Difference between return and return await

I stumbled upon a weird bug few days ago when I needed to implement a function that will gracefully fail instead of throwing an error. I thought it was as simple as try the function and catch the error, then return something else. Apparently, with async, things got a bit confusing.

Let’s start with the first version

async function doSomething() {
  throw Error('Wooo!');
}

async function mainFunction() {
  try {
    return doSomething();
  } catch (e) {
    console.error(e);
    return false;
  }
}

(async function() {
  const result = await mainFunction();
  console.log('result', result);
})();

I was surprised that neither the result nor the error was logged. And of course the function didn’t work as expected. The only clue I had was

(node:14510) UnhandledPromiseRejectionWarning: Error: Wooo!

Apparently, my function was treated as an unhandled promise rejection. Let’s rewrite it in the good old Promise way

function mainFunction() {
  return doSomething().catch((e) => {
    console.error(e);
    return false;
  });
}

It works! So what was wrong? I double checked the documentation of await. This paragraph catches my attention

The await expression causes async function execution to pause until a Promise is settled, that is fulfilled or rejected, and to resume execution of the async function after fulfillment. When resumed, the value of the await expression is that of the fulfilled Promise.

Alright!!! So it was the missing await that makes node ignore the catch block.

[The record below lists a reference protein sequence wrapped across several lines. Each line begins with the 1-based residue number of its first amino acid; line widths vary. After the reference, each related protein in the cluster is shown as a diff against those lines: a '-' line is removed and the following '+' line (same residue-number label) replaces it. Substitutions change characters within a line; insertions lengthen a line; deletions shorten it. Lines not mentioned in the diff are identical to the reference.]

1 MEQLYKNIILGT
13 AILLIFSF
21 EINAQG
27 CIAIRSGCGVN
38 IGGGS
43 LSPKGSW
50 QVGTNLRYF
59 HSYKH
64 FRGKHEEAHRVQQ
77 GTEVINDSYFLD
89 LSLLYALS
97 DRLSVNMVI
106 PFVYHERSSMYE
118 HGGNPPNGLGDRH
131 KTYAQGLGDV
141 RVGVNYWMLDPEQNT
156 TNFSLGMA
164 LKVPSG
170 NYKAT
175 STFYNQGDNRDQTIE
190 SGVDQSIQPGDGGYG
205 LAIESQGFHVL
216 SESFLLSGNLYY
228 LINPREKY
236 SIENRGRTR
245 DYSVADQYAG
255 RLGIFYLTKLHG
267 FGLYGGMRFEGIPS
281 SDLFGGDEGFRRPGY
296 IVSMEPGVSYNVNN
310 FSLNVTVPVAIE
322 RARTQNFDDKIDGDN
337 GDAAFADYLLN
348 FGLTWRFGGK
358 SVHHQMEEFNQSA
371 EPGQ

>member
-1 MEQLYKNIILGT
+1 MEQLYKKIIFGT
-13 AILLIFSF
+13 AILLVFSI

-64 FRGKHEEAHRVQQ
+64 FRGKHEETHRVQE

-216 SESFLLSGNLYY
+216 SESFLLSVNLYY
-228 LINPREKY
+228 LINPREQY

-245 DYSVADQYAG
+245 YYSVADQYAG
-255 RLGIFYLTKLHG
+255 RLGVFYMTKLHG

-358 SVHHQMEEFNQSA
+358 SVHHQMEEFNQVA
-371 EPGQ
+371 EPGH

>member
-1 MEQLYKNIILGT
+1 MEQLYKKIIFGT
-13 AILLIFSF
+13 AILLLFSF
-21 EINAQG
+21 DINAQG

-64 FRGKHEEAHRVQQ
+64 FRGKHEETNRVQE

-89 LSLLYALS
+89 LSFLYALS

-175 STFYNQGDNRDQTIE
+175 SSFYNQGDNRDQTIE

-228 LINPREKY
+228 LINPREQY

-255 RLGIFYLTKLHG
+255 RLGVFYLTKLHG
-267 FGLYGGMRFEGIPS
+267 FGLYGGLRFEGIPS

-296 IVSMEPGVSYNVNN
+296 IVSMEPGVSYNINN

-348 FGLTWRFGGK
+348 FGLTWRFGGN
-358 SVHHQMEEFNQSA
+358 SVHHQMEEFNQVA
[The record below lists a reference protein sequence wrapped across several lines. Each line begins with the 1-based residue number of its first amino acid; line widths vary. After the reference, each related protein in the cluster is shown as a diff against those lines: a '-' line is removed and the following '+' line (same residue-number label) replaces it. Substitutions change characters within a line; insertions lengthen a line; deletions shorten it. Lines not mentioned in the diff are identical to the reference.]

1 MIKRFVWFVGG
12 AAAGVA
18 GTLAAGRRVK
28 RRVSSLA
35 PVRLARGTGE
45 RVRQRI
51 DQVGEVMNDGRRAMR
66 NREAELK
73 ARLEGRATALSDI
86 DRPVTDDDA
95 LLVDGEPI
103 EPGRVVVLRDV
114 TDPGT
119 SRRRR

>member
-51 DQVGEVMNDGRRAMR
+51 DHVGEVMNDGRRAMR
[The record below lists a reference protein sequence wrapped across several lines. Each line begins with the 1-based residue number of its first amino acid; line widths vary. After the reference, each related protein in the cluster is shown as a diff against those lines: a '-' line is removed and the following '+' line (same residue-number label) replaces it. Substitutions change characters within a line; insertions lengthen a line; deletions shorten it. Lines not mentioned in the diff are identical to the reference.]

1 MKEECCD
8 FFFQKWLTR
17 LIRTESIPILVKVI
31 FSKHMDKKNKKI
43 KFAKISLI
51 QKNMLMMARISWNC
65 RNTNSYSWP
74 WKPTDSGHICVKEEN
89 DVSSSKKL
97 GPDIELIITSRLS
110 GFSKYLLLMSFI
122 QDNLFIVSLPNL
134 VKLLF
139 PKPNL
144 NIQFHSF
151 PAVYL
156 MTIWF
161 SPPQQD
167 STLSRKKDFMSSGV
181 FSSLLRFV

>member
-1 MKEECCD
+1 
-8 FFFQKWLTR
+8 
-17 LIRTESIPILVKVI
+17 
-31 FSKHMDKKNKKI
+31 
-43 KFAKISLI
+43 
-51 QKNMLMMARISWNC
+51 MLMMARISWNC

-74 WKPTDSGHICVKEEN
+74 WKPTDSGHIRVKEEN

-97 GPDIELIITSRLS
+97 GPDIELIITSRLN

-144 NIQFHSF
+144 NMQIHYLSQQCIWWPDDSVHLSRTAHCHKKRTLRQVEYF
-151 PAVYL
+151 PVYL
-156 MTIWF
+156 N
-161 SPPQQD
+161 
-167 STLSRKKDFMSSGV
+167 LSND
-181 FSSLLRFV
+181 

async function mainFunction() {
  try {
    return await doSomething();
  } catch (e) {
    console.error(e);
    return false;
  }
}

And now it works with async. However, after trying things out a bit more, I finally understand that we only need to return await instead of return when used inside a try...catch block. In normal cases, we just need to return. For example, if I want my mainFunction to just throw an error and whoever calls it needs to handle the error accordingly, I can just do

async function mainFunction() {
  return doSomething();
}

(async function() {
  try {
    return await mainFunction();
  } catch (e) {
    console.error('An error');
  }
})();

There are no differences in this case between return and return await because we don’t need to pause the execution to wait for doSomething to finish but we just return whatever doSomething returns which is a Promise. And whoever calls mainFunction needs to handle the error if any.